The idea for this lamp spooked around in my head ever since we dragged that little moped frame out of the water sometime in 2016 I think. It had been lying on my balcony ever since waiting for me to come up with a proper plan and finally after I looked at some of the scrap metal pieces that we found I settled on a portion of a car jack from one of our many magnetfishing trips.
This build provided some unique challenges, mostly stemming from the fact that working with metal is not my expertise and frankly before this project I had not used an angle grinder – at all. I knew how they worked, had often looked at them at the hardware store and marveled at the cool things other people were building with them but they were out of reach for me. Not just because a spinning wheel of death is quite frankly horrifying but also because I had no space to use one. An angle grinder isn’t exactly the kind of tool you use in an apartment and until I converted my truck into a workshop on wheels there was no way I was going to use one.
But luckily I’m the kind of guy who drops a hundred bucks on a potentially deadly tool he has no experience with and so after an immensely long two-day wait I was presented with a new member of my Makita family. I love how powerful all these cordless 18V tools are and while they do come at quite a premium I believe the purchase of each and every one of them is well worth it even for a hobbyist like me. There are few things in life I enjoy more than quality tools and frankly I am really happy I bought into the Makita ecosystem. They are a bit hard to come by locally, or at least they were until a couple weeks ago when my local hardware store started carrying Makita tools (just not the ones I need grmblr).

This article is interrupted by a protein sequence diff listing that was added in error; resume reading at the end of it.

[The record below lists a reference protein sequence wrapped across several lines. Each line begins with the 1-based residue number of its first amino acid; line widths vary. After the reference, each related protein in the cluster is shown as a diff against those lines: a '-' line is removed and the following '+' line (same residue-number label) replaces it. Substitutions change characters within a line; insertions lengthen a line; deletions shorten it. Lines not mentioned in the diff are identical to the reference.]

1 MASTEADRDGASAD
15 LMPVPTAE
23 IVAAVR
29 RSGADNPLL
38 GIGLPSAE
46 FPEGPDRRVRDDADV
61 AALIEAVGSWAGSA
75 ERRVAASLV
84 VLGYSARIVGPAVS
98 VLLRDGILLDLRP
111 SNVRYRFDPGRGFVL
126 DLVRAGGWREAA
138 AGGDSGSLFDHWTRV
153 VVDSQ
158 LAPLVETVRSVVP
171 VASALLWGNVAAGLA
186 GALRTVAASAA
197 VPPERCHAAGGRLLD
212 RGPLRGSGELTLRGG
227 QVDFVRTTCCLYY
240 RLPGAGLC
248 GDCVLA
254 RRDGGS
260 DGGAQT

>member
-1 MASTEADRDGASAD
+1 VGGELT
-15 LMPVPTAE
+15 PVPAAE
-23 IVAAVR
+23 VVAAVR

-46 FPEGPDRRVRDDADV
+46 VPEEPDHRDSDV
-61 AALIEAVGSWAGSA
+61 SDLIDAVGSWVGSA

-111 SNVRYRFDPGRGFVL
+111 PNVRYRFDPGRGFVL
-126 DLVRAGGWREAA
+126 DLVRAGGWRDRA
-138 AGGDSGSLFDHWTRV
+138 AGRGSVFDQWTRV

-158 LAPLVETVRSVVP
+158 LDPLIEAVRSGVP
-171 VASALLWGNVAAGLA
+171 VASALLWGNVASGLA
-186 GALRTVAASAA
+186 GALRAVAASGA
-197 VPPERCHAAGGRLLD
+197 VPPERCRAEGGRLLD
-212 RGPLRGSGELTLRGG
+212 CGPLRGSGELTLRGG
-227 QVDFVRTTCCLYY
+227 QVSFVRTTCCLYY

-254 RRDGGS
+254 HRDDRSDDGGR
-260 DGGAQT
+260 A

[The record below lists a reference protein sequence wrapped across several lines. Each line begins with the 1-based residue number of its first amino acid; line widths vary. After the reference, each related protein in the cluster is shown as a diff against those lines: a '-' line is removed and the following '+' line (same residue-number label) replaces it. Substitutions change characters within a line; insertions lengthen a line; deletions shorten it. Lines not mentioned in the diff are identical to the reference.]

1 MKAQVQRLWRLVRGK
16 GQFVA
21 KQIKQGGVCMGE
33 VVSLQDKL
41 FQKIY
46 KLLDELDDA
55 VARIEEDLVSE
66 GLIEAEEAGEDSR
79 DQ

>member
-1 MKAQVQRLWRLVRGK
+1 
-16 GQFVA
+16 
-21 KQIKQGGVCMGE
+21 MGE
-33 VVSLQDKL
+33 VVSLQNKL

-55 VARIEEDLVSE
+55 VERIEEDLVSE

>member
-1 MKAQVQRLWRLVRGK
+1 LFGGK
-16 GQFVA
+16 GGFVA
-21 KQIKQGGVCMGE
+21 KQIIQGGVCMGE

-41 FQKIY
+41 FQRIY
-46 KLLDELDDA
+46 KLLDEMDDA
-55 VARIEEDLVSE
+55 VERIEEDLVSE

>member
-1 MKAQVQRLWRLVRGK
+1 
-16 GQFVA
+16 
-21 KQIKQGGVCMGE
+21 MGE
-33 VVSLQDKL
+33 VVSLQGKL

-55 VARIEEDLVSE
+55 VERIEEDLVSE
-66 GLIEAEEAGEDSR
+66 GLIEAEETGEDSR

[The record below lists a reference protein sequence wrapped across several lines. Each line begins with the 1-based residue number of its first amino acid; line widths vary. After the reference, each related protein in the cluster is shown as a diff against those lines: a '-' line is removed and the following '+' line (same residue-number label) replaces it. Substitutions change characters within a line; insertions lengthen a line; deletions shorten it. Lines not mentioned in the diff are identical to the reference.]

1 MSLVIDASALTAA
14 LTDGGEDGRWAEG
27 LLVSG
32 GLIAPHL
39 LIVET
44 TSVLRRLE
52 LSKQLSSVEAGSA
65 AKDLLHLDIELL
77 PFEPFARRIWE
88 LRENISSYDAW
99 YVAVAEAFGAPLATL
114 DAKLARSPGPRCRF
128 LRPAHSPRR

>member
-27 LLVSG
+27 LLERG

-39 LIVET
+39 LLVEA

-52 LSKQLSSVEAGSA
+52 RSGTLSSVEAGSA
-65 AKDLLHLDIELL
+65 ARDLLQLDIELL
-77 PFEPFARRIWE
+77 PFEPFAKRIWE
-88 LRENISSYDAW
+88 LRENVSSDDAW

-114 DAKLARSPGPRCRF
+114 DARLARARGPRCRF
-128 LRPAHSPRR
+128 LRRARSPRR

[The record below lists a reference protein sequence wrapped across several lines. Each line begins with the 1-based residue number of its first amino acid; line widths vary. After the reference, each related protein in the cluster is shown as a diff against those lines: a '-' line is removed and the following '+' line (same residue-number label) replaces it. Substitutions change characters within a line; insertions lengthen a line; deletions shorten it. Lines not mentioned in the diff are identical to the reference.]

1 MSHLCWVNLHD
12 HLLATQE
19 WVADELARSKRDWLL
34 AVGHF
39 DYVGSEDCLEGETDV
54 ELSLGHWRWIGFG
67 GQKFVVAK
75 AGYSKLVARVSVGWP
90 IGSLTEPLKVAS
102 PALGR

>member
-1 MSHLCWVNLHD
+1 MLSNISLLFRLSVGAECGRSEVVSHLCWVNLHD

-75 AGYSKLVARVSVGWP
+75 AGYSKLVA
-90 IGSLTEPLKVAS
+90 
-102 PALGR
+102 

Anyway, I just talk about the angle grinder at length here because it was the primary tool used in this build, there was a lot of cutting involved to get the two parts to play along with each other. Basically there were two main things I had to do, first the moped frame had to be cut at an angle so that it would sit flush on the table at the end and a notch had to be cut to fit the car jack part.
Getting the base flush was easy enough, but the jack proved to be far more difficult because of the two moving parts that I had to remove first.
The real problem here was that those parts were seated too deep inside for the angle grinder to reach them and I broke off two blades of my beloved recip saw trying to get them out. In the end I simply settled on grinding the pins down until I could hammer them out, not my preferred method because it also screwed up the finish on the jack. Whatever, it was the only way.
And that’s it! I hope you enjoyed this build, I sure had a lot of fun building the lamp and can say it turned out just like I had envisioned it when we first pulled the frame out of the water.